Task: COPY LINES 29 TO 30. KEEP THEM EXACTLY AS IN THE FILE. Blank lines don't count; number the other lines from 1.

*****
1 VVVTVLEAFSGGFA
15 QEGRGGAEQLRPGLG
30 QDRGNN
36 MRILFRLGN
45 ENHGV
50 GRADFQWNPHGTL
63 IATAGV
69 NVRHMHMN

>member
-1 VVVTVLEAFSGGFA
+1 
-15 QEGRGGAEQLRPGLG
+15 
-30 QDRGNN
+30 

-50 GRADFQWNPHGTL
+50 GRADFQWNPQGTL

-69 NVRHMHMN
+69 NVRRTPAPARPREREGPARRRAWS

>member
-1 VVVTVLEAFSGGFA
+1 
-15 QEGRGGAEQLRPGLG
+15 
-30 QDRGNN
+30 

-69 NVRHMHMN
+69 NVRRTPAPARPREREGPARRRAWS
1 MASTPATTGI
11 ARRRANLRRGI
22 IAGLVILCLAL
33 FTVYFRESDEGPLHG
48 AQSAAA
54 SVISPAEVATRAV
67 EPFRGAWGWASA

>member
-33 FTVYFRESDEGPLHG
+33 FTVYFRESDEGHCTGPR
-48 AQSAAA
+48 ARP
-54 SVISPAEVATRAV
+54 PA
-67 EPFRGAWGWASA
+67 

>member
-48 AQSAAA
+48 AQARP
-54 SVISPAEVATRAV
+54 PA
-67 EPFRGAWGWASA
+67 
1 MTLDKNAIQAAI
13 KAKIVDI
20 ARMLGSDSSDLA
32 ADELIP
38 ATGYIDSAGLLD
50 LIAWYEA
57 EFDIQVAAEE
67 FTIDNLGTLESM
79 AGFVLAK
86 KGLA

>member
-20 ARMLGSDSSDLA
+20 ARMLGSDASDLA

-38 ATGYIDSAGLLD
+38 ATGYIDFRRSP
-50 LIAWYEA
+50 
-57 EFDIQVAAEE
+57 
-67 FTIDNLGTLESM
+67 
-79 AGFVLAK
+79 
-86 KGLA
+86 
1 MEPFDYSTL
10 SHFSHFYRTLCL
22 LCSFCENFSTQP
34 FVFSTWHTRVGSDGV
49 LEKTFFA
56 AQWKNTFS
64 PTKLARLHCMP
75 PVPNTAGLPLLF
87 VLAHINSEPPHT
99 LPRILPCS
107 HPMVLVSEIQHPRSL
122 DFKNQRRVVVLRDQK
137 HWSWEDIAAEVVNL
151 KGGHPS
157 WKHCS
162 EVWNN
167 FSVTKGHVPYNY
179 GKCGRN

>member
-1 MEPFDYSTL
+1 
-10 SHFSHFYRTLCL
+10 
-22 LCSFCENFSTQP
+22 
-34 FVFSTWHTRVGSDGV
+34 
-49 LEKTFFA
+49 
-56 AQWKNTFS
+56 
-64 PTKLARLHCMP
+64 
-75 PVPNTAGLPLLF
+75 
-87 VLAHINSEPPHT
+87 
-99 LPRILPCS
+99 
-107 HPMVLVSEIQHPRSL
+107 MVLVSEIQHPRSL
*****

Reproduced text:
1 MASTPATTGI
11 ARRRANLRRGI